l Privacy:If supreme privacy was your goal, you'd never have purchased a house butting up against a public sidewalk. You can't sit out on your carefully chosen bench, tend to your small patches of greenery or do basic outdoor maintenance without someone stopping to chat. That's part of the deal; it's also part of the attraction.Softening your facade
l Window boxes: Well-maintained window boxes may conjure up images of cottages, but remember that dirt and water render window boxes quite heavy. In fact, they can be deadly if they topple onto someone below. First priority, said Cox, the historic-preservation manager in Alexandria, is to make sure they are anchored securely.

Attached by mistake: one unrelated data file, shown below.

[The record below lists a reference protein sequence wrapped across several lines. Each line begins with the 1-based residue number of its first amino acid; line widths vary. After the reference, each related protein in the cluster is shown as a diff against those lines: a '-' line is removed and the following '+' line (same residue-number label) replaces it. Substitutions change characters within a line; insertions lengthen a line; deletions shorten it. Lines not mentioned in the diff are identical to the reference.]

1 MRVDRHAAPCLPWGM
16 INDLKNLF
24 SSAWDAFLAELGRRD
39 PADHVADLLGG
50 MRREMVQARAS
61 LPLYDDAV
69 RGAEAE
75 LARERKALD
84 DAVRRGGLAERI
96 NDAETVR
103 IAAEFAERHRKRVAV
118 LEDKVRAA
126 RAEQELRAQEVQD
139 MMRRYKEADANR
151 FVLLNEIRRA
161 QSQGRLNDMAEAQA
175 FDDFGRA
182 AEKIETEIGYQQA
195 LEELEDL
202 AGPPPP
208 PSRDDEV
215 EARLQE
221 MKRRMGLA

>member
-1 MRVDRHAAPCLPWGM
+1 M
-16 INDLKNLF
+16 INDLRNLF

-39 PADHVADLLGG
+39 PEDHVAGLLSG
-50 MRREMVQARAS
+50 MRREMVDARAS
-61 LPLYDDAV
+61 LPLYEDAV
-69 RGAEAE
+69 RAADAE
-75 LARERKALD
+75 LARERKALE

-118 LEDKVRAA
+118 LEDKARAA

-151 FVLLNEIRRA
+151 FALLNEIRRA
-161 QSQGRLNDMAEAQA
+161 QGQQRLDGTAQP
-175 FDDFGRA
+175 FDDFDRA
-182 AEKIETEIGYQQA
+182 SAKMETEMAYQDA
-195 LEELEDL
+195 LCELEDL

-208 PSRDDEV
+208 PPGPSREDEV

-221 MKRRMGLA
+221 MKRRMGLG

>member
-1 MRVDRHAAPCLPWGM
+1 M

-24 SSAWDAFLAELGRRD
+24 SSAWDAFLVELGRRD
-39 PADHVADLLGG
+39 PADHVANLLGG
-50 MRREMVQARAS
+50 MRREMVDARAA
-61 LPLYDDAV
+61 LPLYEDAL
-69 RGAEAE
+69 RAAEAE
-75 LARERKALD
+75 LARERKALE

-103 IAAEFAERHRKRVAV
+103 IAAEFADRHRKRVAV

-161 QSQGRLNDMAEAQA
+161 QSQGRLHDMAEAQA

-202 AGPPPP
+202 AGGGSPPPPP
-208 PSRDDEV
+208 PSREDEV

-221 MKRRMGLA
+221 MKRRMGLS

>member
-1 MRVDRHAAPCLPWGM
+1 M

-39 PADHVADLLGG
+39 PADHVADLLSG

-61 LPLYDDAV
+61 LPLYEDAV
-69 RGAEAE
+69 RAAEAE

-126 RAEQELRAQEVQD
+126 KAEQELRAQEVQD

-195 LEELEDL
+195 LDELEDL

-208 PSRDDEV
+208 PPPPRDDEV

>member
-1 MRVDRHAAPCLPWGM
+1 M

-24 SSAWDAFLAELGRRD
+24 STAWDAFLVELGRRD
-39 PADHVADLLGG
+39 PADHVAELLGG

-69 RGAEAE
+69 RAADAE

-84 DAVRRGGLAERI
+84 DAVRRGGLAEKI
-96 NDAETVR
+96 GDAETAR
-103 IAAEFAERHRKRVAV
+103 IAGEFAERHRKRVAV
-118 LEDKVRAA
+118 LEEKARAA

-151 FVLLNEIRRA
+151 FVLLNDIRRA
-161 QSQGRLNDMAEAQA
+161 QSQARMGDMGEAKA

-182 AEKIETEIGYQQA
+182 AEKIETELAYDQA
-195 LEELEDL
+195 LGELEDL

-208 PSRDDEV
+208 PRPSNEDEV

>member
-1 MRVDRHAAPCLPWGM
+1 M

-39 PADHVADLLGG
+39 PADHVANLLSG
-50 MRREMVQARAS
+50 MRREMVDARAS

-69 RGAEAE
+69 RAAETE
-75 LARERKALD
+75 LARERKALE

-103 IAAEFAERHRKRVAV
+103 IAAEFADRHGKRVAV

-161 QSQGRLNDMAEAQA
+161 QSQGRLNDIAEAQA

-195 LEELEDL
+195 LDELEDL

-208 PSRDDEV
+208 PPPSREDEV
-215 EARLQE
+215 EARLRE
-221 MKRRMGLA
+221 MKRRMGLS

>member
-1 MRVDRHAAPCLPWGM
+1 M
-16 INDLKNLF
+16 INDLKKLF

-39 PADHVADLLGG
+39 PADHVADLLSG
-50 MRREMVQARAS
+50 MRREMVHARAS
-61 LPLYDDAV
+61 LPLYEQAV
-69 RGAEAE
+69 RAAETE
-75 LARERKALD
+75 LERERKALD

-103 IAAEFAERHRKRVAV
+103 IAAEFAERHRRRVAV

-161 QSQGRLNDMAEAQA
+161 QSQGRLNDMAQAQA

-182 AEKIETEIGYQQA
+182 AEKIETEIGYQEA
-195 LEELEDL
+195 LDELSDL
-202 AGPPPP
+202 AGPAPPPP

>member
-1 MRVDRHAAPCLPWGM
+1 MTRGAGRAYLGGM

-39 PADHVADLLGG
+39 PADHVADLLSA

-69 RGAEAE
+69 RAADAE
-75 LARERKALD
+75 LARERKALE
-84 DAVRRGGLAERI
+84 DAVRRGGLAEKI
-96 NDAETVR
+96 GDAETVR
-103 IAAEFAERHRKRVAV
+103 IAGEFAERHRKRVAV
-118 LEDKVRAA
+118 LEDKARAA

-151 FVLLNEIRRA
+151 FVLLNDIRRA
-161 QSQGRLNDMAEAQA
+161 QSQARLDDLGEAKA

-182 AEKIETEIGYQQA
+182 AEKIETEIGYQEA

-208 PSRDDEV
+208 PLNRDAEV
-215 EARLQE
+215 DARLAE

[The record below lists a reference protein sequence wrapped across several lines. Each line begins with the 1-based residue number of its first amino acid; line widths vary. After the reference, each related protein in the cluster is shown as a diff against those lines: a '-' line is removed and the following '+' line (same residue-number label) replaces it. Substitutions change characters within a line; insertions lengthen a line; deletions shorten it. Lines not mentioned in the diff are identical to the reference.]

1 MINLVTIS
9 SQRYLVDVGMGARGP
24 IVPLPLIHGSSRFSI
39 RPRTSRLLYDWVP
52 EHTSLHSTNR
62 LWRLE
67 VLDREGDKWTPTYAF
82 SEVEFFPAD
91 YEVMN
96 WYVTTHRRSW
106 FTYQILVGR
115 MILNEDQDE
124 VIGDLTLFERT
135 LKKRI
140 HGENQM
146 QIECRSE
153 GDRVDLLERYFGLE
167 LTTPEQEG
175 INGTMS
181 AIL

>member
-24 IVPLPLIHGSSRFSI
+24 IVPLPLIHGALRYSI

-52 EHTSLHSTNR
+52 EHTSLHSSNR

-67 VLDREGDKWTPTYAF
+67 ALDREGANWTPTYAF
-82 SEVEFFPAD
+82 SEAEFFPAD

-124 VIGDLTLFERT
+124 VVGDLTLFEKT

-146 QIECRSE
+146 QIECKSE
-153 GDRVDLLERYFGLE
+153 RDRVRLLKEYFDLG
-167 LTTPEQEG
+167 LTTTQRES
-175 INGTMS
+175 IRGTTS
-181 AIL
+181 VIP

Judy McVay, former president of the Old Town Civic Association, has window boxes on her Alexandria townhouse. She said she found that asparagus ferns added light and airy greenery and were just prickly enough to discourage squirrels.
Purpos said he replaces his window box plantings several times a year to meet seasonal challenges and keep them looking fresh.
l Planters: These come in all shapes and sizes but need to fit the size and style of your house. If they're too big, they will dwarf your entryway. If they're too small, they could look like dollhouse accessories.
In Old Town Alexandria, any planters in the public right of way must be able to be moved by two people in case the city needs to repair or replace sidewalks.
l Benches: Karen Ialongo, a 25-year resident of Alexandria, added fluffy cushions to her wrought-iron bench.